Photography via Trunk Archive

5 Hairbrushes Defying the Undone Hair Trend

Has your affection for undone-looking French-girl hair caused you to shelve your hairbrush? New innovations—like the first “smart brush”—may change your mind.

Growing up, I regarded hairbrushes with the kind of reverence usually reserved for fancy lipsticks or perfumes. To me, brushes were equally emblematic of glamour and femininity. These days, though, I have an on-again, off-again relationship with them: Sometimes I’m lured by the promise of Marcia Brady shininess; other times I like the wild abandon and rebelliousness of unruly, brush-free strands.

I blame French-girl hair—the artfully messy, purposely insouciant style worn by women like Caroline de Maigret, Clémence Poésy and Léa Seydoux. It’s the kind of hair that’s so impossibly cool it makes you want to throw out all of your brushes. “It’s the effortlessness that everyone likes,” says Harry Josh, a celebrity hairstylist who’s responsible for Gisele’s beachy hair and the bombshell waves on Victoria’s Secret models. “Everyone’s so fussy with hair tutorials. It’s so labour intensive—combing, clipping, rollers, curling irons, hair extensions. All of a sudden, you see girls who don’t give a shit, and it looks confident.”

That self-assured DGAF vibe can also be seen on the runways of Chloé, Céline and Isabel Marant. Individuality has been a recurring theme in fashion for the past few years, and this free-spirited sentiment extends to models’ hair. Instead of having models wear the same hairstyle, designers are embracing looks that don’t appear to require too many products and that don’t involve precision styling using brushes.

But away from the runway, do most women still use a brush? You may not have seen a woman take one out of her purse lately, but the tool isn’t obsolete. As hairstyles have changed over the decades, brushes have remained useful, lifting bouffants in the ’60s, feathering wings in the ’70s, playing nice with mousse and hairspray in the ’80s and corralling strands into scrunchies and butterfly clips in the ’90s. Since then, they have become essential for bouncy, shampoo-commercial-worthy blowouts.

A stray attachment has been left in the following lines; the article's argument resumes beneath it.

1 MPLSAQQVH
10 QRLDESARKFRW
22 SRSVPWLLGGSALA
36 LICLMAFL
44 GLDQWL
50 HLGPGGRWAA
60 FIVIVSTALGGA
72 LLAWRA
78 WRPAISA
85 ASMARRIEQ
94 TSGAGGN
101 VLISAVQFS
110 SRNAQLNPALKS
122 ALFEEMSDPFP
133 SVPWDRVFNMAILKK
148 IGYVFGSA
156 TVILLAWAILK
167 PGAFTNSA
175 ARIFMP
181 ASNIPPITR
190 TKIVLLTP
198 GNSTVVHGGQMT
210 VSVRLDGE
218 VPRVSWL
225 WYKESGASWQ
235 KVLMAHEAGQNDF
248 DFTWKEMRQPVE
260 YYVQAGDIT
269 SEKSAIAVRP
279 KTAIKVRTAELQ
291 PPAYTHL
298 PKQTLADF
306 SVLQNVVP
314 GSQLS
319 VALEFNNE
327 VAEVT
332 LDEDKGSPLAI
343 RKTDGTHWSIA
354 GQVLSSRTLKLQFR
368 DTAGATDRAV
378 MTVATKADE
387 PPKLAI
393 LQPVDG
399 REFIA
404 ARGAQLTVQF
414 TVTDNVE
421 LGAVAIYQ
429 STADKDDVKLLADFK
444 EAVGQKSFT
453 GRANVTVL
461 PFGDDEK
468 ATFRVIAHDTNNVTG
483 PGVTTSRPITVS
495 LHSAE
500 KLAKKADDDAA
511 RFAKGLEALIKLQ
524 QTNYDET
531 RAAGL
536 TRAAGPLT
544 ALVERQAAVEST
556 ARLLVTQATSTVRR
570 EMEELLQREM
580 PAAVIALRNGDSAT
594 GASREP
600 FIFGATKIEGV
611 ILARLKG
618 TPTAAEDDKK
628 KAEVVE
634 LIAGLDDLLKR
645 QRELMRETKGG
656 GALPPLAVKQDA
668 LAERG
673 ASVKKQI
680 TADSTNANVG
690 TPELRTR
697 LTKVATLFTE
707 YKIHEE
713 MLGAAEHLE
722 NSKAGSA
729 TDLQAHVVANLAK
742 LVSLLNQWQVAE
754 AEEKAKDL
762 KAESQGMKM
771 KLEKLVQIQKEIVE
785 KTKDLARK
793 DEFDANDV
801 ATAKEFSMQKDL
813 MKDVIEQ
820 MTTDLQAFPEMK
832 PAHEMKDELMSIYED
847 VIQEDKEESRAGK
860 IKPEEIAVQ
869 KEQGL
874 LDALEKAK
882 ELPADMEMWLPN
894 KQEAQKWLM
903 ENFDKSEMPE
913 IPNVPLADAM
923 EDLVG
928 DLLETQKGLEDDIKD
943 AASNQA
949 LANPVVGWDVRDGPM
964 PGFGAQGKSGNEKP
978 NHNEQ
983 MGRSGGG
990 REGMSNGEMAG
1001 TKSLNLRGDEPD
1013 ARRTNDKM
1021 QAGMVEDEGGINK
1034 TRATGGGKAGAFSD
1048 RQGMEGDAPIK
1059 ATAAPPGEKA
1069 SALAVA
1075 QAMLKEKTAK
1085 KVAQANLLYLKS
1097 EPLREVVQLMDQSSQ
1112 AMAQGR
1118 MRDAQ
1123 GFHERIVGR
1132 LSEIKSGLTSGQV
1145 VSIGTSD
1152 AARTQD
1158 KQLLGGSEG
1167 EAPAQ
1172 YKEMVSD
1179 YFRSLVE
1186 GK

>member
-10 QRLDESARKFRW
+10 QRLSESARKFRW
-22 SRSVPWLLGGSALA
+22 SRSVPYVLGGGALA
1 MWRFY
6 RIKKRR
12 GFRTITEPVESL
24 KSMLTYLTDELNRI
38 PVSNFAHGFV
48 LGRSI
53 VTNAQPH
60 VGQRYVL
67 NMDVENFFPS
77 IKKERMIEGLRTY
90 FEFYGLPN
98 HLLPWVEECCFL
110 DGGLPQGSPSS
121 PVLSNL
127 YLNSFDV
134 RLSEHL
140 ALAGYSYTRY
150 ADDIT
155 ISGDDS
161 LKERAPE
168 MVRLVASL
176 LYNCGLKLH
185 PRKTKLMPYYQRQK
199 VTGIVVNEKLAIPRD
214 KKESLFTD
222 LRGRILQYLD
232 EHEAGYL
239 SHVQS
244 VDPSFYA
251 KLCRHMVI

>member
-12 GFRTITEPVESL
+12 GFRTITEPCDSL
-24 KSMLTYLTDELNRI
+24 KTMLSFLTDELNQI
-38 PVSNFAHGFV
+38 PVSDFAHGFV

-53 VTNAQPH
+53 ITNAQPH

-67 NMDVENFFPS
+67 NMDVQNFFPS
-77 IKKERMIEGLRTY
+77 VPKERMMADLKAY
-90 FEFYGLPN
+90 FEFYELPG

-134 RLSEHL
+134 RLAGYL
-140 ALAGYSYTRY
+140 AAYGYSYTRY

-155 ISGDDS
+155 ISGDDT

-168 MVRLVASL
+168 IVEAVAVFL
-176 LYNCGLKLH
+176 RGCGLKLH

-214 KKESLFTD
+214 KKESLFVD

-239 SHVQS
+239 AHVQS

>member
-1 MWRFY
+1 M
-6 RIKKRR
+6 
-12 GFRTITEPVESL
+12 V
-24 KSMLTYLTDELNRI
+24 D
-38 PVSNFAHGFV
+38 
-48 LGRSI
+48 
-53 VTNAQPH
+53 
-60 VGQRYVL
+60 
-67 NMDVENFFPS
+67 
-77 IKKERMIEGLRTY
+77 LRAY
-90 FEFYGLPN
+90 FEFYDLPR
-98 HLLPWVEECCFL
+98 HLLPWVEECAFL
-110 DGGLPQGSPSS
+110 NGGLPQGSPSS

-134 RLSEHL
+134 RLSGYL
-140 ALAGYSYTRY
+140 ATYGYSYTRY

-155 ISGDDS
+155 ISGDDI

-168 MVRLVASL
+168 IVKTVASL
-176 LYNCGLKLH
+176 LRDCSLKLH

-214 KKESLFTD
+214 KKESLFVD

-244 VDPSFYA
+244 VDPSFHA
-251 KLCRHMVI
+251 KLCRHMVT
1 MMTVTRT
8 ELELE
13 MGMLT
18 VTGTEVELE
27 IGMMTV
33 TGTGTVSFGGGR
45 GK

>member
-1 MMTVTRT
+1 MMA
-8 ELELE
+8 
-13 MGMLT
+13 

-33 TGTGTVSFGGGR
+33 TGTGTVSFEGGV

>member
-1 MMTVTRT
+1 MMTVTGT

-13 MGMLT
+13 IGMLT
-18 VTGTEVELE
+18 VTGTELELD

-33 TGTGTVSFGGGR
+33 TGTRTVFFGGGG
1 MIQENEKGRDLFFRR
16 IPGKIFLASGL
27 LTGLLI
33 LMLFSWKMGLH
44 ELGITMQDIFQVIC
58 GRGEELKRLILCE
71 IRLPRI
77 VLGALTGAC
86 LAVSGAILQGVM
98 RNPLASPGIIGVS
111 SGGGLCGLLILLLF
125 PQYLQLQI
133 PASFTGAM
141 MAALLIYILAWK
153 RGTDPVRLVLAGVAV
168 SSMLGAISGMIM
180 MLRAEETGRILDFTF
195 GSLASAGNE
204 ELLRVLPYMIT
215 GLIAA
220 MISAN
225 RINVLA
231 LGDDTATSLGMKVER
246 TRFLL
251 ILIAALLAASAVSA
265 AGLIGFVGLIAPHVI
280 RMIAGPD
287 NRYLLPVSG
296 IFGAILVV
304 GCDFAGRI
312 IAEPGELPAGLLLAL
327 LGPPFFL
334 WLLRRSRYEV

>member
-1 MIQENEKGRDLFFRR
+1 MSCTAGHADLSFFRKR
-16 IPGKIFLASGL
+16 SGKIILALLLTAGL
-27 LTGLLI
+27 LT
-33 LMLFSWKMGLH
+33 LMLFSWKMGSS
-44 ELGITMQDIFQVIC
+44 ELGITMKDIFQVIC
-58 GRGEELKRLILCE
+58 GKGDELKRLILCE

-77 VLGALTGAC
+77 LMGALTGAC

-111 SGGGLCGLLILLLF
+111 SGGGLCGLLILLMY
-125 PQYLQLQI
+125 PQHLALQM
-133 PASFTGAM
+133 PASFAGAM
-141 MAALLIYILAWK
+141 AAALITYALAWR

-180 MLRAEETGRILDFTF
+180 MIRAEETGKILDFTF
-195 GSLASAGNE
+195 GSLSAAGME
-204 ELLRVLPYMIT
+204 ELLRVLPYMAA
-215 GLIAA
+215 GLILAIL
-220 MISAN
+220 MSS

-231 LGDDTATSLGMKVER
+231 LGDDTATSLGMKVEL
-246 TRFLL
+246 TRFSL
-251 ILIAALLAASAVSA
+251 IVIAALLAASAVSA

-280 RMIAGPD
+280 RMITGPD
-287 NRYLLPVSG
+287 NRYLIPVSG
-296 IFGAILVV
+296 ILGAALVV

Brushes have been around for hundreds of years, with a few exciting turning points. In 1777, the first brush-manufacturing company in England sold them with hand-stitched bristles; in the 19th century, Mason Pearson, which would go on to be known as the gold standard, sped up the brush-boring process with machinery and came up with the rubber-cushion pad. In the United States, entrepreneur Hugh Rock was the first to patent a hairbrush design, and, soon after, inventor Lyda Newman improved it with a detachable handle and air chambers for ventilation. Otherwise, the evolution of hairbrushes has been relatively uneventful—until now.

Today, companies are experimenting with design, material and function. Some, like the U.K.’s Tangle Teezer, are targeting specific hair challenges. When the product launched in 2007, it positioned itself as a detangling brush capable of smoothing out knots of Gordian proportions with a palm-friendly design and gentle, flexible bristles. Vancouver-based brand The Knot Dr. takes a similar approach with its detangling brushes that also style. Meanwhile, Conair’s Infiniti Pro Diamond Brilliance Ionic Hot Brush straightens hair and tames frizz using ionic technology. (Negatively charged ions neutralize the positive ions that cause frizz and static.) Goody’s Clean Radiance Brush has copper bristles that reduce the natural buildup of oil and dead skin cells on the scalp. (The soft metal has antimicrobial properties, too.)